I'll post your best ones after I grade the tests.


6) 18 pts. You wish to map the location of a new Drosophila X chromosome alteration called inv (for inviable) that was isolated after treatment with g-rays. You decide to map the lesion genetically. You set up the following preliminary cross:

The yellow gene (y) maps at the left end of the X chromosome at 0.0 cM and the Bar eye (B) gene near the right end at 57.0 cM. The Bar allele is a dominant mutation that changes the eye from its normal smooth oval shape to a bar shaped structure.

The cross produced the following male progeny:





Yellow Bar






(a) What can you say about inviable? Is there anything odd about its position? Show, or briefly explain, how you arrived at your answer.

As the name implies, inviable seems to be lethal. This is evidenced by the recovery of large numbers of the inv+ parental chromosomes (Bar phenotype) and very few of the Yellow phenotype expected for the other parental inv chromosome. Thus the recombinant progeny types must have had the following origins:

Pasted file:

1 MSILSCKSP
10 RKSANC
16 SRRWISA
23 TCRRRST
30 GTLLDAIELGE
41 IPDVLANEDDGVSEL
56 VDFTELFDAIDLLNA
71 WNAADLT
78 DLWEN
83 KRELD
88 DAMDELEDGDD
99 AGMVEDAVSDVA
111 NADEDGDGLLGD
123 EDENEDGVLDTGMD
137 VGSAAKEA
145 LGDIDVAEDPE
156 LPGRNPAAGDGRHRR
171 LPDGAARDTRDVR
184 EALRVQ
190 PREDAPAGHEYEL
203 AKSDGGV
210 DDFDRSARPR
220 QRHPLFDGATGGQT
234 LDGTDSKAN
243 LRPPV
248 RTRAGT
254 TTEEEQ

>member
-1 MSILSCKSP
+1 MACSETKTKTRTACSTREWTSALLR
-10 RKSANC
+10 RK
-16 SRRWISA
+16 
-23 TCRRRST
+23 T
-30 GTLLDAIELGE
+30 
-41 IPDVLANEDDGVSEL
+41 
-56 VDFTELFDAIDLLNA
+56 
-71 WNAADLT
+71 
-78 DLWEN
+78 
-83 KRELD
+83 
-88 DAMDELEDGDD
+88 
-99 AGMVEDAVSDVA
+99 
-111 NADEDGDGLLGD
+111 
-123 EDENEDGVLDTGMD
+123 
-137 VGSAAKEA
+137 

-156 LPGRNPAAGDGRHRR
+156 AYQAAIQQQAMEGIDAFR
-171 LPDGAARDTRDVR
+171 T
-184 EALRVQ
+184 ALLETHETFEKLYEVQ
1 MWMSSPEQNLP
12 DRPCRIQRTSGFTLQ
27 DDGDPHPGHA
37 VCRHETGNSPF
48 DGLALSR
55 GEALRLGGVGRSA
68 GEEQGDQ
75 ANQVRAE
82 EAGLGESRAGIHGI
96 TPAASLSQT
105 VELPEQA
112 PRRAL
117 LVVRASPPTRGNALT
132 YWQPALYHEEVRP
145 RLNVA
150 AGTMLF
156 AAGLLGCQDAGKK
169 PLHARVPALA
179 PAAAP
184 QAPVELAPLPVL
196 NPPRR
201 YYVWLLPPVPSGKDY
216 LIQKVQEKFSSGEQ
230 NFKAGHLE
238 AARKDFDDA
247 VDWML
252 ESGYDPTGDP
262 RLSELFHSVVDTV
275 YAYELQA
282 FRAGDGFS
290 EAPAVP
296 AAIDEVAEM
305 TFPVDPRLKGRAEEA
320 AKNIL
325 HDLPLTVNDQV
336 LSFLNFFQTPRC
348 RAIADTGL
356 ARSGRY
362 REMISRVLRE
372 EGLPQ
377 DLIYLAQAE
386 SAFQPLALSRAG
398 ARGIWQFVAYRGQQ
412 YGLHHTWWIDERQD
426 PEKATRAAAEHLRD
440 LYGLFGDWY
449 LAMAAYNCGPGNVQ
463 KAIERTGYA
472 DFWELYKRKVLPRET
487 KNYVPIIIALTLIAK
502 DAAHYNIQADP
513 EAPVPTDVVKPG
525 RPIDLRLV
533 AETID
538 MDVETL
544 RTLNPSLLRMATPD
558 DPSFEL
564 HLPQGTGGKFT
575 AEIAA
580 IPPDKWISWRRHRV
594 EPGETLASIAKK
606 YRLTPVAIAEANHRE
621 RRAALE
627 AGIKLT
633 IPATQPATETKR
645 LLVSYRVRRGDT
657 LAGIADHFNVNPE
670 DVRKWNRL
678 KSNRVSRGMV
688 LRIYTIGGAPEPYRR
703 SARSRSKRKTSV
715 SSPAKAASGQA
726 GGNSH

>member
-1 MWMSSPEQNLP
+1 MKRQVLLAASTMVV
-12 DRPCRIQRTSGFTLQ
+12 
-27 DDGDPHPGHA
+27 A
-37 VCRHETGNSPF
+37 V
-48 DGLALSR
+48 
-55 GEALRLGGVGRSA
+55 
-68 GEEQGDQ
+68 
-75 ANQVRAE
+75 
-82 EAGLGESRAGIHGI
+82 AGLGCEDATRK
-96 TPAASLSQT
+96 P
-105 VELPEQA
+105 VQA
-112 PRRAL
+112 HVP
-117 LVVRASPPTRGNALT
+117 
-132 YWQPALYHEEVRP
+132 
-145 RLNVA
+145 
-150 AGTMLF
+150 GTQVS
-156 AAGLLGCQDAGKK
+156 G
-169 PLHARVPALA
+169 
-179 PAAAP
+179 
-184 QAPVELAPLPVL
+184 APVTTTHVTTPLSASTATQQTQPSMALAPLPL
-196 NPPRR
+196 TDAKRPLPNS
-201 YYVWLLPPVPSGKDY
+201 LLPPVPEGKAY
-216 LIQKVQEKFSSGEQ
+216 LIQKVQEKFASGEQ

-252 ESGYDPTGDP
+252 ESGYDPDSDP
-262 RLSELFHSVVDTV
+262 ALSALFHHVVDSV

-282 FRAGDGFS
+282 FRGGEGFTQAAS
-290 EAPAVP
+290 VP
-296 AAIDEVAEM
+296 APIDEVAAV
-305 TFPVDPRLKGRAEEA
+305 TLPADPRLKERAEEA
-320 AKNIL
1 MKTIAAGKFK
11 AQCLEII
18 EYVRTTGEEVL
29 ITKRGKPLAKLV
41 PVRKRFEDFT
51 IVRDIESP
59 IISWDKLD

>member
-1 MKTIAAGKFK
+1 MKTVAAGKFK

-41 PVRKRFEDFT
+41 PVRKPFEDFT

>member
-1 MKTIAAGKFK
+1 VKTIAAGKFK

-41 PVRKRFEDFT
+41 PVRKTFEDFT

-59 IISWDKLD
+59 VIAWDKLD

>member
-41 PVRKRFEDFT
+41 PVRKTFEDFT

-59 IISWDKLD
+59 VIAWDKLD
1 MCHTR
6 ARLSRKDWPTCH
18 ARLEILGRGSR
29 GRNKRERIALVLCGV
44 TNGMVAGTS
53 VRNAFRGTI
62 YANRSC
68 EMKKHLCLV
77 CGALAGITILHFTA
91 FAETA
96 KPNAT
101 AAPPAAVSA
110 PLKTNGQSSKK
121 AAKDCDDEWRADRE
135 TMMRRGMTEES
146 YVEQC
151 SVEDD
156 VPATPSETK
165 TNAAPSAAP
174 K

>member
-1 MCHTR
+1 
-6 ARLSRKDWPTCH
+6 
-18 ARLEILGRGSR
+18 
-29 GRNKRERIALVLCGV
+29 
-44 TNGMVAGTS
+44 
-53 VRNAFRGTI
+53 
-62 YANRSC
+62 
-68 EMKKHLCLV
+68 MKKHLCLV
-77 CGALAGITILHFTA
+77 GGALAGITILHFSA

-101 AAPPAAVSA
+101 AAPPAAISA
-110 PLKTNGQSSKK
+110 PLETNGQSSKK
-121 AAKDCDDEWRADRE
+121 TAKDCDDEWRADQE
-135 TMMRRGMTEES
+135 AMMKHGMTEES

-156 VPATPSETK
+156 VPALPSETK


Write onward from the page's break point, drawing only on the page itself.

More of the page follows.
There were 15 + 50 y-inv recombinants out of 500 = 13% recombination

There were 105 + 15 inv-Bar recombinants out of 500 = 24 % recombination.

This would put inv 13 mu to the right of y at 13 cM and 24 mu to the left of Bar at

57-24 = 33 cM. Something is wrong if the lethal maps to two different locations.

The sum of the map distances between y and Bar in this experiment is 13 + 24 = 37 mu which is less than the expected 57 units. This implies that something was present that inhibited recombination. In theory, this could be a deletion or an inversion. Since the region is so large, 20 mu, a deletion would be lethal in the heterozygous state so inv is most likely an inversion with one breakpoint at ~ 13 cM and the other at ~ 33 cM.


(b) Predict the number and phenotypes of the female progeny.

If there were no inversion one would have expected independent assortment for genes this far apart. Since all females would have been viable you should have seen 250 yellow, 250 wt, 250 Bar and 250 yellow Bar females.

Since recombination is suppressed in the inverted region, you expect 37% recombination between y and Bar. Thus, you would predict 630 parental types and 370 recombinant types or 315 yellow, 315 Bar, 185 wild-type and 185 yellow Bar recombinants.